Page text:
Culture Minister also plans to hold late evening openings and events in museums
The State will pay for singers, comedians and even jugglers to perform in pubs in an unprecedented attempt to revive arts across the board and the night-time economy, the Sunday Independent can reveal.
Meanwhile there are advanced "Night at the Museum" plans to breathe cultural and party life into our major institutions through a programme of late-evening openings and events throughout the summer.
“People want new offerings, to mix daytime activities into their free time at night, after the pandemic,” Arts and Culture Minister Catherine Martin told the Sunday Independent.
The nocturnal entertainment drive will see the State provide artists with paying gigs and pub customers with an extra reason to get mellow during their leisure hours.
Taxpayer-paid entertainment will be aimed at off-peak times in pubs, clubs, galleries, cafes and other suitable venues “to support an alternative, diverse and inclusive night-time offering.”
The performances can include live music, comedy routines, literature or poetry readings, theatre and drama performances, even dance, craftwork, and art and photography exhibitions.
“Look at cities like Berlin, where culture thrives at all hours, where a city’s heartbeat doesn’t end at night,” said Ms Martin.
“Or look at New York, Paris and Montreal. These cities don’t close. Their vibrancy continues well into the night. Those cities have built their reputations on this mix.”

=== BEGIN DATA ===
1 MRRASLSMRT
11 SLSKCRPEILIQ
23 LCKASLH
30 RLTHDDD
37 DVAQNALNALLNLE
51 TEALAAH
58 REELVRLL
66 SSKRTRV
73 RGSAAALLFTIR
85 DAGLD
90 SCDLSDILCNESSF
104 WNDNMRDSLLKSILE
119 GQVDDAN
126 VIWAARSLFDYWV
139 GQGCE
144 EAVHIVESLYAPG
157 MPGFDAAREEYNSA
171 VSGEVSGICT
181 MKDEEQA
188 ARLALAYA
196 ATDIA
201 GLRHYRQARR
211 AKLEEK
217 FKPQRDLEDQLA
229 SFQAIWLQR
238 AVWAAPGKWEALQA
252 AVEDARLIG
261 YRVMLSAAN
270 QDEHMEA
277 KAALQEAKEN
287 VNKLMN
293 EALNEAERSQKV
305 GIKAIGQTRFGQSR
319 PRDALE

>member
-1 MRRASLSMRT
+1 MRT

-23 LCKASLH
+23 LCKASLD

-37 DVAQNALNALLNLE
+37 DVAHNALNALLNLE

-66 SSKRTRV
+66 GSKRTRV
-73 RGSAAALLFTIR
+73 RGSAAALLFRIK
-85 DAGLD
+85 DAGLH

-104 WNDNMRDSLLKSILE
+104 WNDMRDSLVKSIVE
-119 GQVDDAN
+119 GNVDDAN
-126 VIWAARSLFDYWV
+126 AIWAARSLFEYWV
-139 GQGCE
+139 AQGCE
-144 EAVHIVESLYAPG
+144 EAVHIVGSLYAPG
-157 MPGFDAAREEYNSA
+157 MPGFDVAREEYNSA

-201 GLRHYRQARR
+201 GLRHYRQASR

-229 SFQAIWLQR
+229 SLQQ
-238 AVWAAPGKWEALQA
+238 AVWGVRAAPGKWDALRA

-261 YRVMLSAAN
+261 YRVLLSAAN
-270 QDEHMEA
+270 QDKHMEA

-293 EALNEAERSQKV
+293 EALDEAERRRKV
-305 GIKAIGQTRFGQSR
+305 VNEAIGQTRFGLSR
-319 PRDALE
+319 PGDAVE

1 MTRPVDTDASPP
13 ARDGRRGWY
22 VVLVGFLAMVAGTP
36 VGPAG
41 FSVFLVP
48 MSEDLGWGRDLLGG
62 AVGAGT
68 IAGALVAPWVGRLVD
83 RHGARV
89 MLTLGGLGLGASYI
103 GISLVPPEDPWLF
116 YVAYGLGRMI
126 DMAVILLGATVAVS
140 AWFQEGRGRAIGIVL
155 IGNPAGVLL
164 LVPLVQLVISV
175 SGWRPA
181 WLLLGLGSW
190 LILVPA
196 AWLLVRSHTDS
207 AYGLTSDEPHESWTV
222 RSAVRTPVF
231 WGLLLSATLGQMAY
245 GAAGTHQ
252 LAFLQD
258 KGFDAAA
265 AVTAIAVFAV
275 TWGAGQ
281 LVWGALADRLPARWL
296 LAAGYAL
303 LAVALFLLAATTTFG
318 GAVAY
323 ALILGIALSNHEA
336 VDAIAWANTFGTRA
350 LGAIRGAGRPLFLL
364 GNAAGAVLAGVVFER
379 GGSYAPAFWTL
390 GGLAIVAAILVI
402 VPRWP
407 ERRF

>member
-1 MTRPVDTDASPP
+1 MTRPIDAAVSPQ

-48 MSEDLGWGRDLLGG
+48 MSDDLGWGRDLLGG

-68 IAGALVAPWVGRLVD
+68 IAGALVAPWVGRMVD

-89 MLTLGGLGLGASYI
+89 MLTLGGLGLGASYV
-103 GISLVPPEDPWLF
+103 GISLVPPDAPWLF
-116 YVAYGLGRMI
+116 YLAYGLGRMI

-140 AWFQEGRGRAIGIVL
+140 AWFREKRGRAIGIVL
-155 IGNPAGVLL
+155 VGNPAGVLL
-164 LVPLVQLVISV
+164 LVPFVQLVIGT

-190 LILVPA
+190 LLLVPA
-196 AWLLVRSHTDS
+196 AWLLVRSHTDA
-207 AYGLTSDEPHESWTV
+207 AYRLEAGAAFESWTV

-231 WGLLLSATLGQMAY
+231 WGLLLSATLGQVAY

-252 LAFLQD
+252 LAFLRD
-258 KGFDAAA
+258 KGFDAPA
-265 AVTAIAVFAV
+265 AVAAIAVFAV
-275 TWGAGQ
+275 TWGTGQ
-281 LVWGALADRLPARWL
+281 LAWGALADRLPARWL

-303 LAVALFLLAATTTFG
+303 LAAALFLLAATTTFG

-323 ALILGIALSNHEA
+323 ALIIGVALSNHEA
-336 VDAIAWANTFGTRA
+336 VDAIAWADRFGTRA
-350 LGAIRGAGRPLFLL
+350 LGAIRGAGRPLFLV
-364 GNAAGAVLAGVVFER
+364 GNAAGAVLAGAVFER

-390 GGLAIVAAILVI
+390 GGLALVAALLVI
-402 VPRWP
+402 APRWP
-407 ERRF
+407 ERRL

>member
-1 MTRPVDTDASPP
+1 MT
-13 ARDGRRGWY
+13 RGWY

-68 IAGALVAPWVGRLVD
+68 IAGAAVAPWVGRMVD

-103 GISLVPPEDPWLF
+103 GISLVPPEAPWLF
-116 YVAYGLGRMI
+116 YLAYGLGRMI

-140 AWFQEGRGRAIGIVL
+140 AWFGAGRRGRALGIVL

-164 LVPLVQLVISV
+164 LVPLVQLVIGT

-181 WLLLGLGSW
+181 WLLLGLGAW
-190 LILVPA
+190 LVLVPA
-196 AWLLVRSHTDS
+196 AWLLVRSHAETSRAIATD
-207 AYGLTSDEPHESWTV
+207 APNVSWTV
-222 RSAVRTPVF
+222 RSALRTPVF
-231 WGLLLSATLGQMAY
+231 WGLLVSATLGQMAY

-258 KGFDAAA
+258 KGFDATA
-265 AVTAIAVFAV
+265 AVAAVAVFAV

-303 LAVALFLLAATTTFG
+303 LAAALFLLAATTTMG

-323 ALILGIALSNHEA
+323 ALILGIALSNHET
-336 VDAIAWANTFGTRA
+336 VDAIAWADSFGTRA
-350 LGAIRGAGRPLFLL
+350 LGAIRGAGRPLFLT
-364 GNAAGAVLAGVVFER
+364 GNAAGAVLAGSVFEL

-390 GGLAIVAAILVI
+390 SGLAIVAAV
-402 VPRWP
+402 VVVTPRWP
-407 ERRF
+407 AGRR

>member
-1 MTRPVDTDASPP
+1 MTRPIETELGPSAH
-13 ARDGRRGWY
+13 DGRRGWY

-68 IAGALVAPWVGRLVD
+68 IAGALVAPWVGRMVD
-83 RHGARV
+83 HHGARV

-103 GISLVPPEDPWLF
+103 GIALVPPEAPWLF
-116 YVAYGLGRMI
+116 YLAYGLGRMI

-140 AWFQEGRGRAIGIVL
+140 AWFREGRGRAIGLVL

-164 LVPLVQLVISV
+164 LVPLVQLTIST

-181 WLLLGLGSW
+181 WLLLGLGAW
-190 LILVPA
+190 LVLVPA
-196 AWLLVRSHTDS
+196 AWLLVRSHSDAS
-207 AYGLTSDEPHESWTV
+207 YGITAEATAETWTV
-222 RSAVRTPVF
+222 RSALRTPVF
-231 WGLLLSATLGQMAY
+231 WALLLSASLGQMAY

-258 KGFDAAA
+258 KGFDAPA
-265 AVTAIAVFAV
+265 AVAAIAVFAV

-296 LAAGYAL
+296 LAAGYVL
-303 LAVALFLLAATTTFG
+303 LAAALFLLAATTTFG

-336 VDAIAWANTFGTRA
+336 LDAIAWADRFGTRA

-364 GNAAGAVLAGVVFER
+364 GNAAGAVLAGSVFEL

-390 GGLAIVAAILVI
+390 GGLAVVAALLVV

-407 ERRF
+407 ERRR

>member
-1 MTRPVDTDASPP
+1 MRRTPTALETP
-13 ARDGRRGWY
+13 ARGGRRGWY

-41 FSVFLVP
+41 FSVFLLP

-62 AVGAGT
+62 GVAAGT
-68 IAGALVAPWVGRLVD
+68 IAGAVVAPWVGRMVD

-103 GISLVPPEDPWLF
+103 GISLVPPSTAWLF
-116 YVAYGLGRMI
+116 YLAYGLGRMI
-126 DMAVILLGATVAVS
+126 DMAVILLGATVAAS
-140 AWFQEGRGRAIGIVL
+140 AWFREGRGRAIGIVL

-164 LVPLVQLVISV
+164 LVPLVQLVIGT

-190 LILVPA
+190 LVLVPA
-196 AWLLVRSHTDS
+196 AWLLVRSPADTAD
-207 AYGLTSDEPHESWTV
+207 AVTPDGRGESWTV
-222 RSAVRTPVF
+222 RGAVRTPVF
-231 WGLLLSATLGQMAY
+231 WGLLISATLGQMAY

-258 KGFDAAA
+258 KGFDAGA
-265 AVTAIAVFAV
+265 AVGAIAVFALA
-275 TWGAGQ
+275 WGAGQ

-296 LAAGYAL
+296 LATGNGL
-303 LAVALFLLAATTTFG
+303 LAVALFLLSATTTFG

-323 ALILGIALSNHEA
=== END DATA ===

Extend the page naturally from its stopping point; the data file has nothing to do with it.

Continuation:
State institutions will also be harnessed to her new fun agenda, possibly transforming forever a sector that has public perceptions of being staid and stuffy, Ms Martin indicated. “Look at Toronto, where the Royal Ontario Museum has held unique nightly events,” she said. “Partygoers experience a moveable feast of food and beverages throughout the museum.
“There are pop-up bars, tantalising fare, artisanal foods. We see their art installations, fashion shows, talks, performances and dance. Even DJs performing away to electronic beats.”
The Department of Justice are leading on work to reform licensing laws which will in turn facilitate innovation in cultural and hospitality settings, she said.
A number of cultural institutions will pilot late evening and more diverse events across the summer, from next month until September.
The Irish Museum of Modern Art, for instance, will launch ‘IMMA Nights’ from mid-May. It will open its 48-acre grounds every Thursday and Friday across the season to a range of activities including talks, art, dance, theatre, DJs and live music.
The National Museum of Country life in Co Mayo, will join in the pilot. Plans are in development and will be released soon.Meanwhile Collins Barracks museum will host evening parties in June, followed by a series of concerts, including Simply Red, and the National Concert Hall is developing a new festival “with a focus of electronic music and the visual arts.”
The pub performances scheme meanwhile aims to attract people into the centres of towns and cities later in the evening and over the course of the night, into the early hours. In some cases there may be residents’ objections, but the minister is confident that all will work out and lead to a revival and renaissance of Irish cultural output — even if a juggler might accidentally spill the odd pint or two.
“We’ll be offering a range of cultural activities in a variety of venues, including those that don’t sell alcohol,” she said. “It will also support businesses in trialling events during the earlier part of the week when it’s typically quieter. This is with a view to developing a more long-term sustainable offering in the night-time economy.”